In our training group, I've learned (though not perfectly) to be very humble. The minute I start to think the dog let me down... someone will tell me how I screwed up the dog.

      You're right. You get further by assessing all the things your dog is doing well. It's so easy to get frustrated otherwise.

    11. #7
      Senior Dog
      Labradorks's Avatar
      Join Date
      Jun 2014
      Location
      USA
      Posts
      3,368
      Thanked: 1900
      Quote Originally Posted by TuMicks View Post
      I'm grateful to train with a bunch of folks, most of whom have WAY more experience than I do. It's good to have their eyes on you and the dog. Your deconstruction is very enlightening, and so true! BUT, add to that the miniscule ways our tone of voice, body posture, hand signals etc. impact the dog's performance. I was a marshal (dead duck wrangler, actually) at a Master stake last May. It was amazing to see how the game was won or lost almost from the moment the handler and dog exited the holding blind.

      In our training group, I've learned (though not perfectly) to be very humble. The minute I start to think the dog let me down... someone will tell me how I screwed up the dog.

      You're right. You get further by assessing all the things your dog is doing well. It's so easy to get frustrated otherwise.
      Our dogs often succeed in spite of us, not because of us. They are resilient and patient. Saints, really, if you think about it. If my dog messes up, I know that it all comes back to me -- whether I messed up the signals in some way or asked my dog to do something he was not fully prepared to do in a place he was not ready to do it in. It's one of the reasons I won't use punishment or negative reinforcement in training, at least not in the traditional sense. Dogs can make mistakes, we all do from time to time. I believe most errors are training errors though. Doesn't mean I don't get frustrated sometimes. My point was, it's easy to focus on the things dogs do that we don't like or the places we feel our dogs are weak, and it's also really easy to take for granted the things our dogs do well that are actually pretty amazing, not to mention complicated!

    12. #8
      Senior Dog
      Labradorks's Avatar
      Join Date
      Jun 2014
      Location
      USA
      Posts
      3,368
      Thanked: 1900
      Quote Originally Posted by JenC View Post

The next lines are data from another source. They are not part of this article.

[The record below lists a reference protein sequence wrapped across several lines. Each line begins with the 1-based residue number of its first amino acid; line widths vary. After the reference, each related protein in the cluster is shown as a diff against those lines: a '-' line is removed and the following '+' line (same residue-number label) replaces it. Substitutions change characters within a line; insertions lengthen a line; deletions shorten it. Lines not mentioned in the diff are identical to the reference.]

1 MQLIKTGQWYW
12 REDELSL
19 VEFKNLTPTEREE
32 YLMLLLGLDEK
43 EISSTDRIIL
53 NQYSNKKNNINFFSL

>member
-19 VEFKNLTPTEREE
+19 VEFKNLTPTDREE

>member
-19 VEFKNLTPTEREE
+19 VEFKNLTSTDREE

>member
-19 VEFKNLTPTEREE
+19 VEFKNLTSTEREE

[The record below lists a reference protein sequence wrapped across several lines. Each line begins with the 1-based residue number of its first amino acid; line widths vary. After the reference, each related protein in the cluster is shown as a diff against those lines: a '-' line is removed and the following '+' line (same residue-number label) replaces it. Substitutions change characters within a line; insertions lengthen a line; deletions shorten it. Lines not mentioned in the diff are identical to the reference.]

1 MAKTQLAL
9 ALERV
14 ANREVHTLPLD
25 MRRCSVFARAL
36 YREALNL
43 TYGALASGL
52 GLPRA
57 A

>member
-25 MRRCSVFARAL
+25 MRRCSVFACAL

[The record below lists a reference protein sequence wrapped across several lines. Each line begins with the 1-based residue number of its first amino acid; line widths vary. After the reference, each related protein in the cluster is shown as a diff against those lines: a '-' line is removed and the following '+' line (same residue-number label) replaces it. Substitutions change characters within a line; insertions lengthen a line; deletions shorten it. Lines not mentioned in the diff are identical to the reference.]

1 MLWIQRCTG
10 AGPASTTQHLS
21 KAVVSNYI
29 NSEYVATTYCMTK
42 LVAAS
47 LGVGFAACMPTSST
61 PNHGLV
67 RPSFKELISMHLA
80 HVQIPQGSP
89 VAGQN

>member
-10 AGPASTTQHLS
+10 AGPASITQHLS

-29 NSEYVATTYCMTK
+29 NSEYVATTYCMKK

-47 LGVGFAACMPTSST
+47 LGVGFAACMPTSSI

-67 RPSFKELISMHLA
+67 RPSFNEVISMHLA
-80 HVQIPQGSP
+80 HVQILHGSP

What gets me is when I have deconstructed an exercise and then reconstructed it and the dog just sits there and looks at me. I've been working on the broad jump with Jed for years. The only time we see it is occasionally in Rally and I usually just chalk that up to an automatic IP (10 point deduction). I had Jed at a rally competition last week, there it was again. Our auto-10 point deduction. I approached the jump running, gave the command like always, but this time HE DID IT. We got 18 points off in other areas, but he did the broad jump like a PRO. I guess he wanted to prove to me he could do it! He was gorgeous sailing over it.
      That's awesome!

      You know, I think that sometimes it just takes time for things to "click". I wonder if it's a Lab thing? I feel like my dog is the only dog in my class that goes from seemingly not understanding something to suddenly getting it and being perfect at it. Actually, the Newfie in class is like that as well, now that I think about it. They are the only sporting breeds other than the poodles who are just different IMHO than other sporting types. The other dogs, mostly herding types, are way more gradual and improve in measured steps.

    13. #9
      Senior Dog
      TuMicks's Avatar
      Join Date
      Mar 2015
      Location
      United States
      Posts
      2,028
      Thanked: 818
      Quote Originally Posted by Labradorks View Post
      That's awesome!

      You know, I think that sometimes it just takes time for things to "click". I wonder if it's a Lab thing? I feel like my dog is the only dog in my class that goes from seemingly not understanding something to suddenly getting it and being perfect at it. Actually, the Newfie in class is like that as well, now that I think about it. They are the only sporting breeds other than the poodles who are just different IMHO than other sporting types. The other dogs, mostly herding types, are way more gradual and improve in measured steps.
      I know this is a lab forum. I'm not going to get a lot of argument. But there is something incredibly remarkable about this breed. Look at the range of things that they do unbelievably well. Except being attack dogs. They wouldn't be my first choice for that. But if it is about heart, and smarts and devotion... and a keen nose...

      Is there anything they can't learn?

    14. #10
      Moderator
      barry581's Avatar
      Join Date
      May 2014
      Location
      Dover
      Posts
      5,231
      Thanked: 4673
      Quote Originally Posted by TuMicks View Post
      I know this is a lab forum. I'm not going to get a lot of argument. But there is something incredibly remarkable about this breed. Look at the range of things that they do unbelievably well. Except being attack dogs. They wouldn't be my first choice for that. But if it is about heart, and smarts and devotion... and a keen nose...

      Is there anything they can't learn?
      No, I don't think there is anything they can't learn. For many, many years I've said that Labs are very smart, while not very obedient, it's the ability to think that makes them such versitile and amazing dogs. Since I've had Bruce, I've had a change of heart. Labs are incredibly smart, and with much hard work and effort, they can be very obedient. I just wish I had the capability to get the best out of them. I think I've done well with Bruce, but I know I'm the weak link in our chain.

    Quick Reply Quick Reply

     



    Not a Member of the Labrador Retriever Chat Forums Yet?
    Register for Free and Share Your Labrador Retriever Photos

    Posting Permissions

    • You may not post new threads
    • You may not post replies
    • You may not post attachments
    • You may not edit your posts
    •